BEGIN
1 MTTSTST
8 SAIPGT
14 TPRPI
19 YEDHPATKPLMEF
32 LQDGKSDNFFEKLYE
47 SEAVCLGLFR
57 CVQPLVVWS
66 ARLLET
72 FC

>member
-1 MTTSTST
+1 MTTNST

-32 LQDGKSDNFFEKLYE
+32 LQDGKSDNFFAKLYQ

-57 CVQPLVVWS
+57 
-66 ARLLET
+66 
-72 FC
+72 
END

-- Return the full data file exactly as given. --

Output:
1 MTTSTST
8 SAIPGT
14 TPRPI
19 YEDHPATKPLMEF
32 LQDGKSDNFFEKLYE
47 SEAVCLGLFR
57 CVQPLVVWS
66 ARLLET
72 FC

>member
-1 MTTSTST
+1 MTTNST

-32 LQDGKSDNFFEKLYE
+32 LQDGKSDNFFAKLYQ

-57 CVQPLVVWS
+57 
-66 ARLLET
+66 
-72 FC
+72 